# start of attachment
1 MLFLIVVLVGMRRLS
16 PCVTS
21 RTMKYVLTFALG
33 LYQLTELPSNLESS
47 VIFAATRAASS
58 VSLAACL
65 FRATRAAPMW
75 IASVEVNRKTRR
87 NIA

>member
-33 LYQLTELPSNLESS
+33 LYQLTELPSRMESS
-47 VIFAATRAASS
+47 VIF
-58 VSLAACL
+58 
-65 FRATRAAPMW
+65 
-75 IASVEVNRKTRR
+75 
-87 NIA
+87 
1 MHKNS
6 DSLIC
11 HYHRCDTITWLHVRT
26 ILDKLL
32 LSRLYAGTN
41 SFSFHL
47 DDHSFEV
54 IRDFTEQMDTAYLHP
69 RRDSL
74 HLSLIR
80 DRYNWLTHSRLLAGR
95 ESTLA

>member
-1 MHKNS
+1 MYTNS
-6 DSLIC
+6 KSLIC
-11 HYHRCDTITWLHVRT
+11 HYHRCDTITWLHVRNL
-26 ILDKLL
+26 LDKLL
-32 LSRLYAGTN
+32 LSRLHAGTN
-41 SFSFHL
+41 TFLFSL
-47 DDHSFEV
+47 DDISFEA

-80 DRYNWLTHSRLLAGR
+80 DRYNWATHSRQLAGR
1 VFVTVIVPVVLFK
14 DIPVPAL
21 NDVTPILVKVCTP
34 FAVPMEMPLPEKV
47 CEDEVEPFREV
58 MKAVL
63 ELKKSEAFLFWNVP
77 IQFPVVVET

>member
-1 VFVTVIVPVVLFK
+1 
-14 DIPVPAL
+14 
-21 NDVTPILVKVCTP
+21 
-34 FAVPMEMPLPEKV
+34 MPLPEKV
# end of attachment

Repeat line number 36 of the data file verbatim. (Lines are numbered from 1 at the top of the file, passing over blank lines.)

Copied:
-1 MHKNS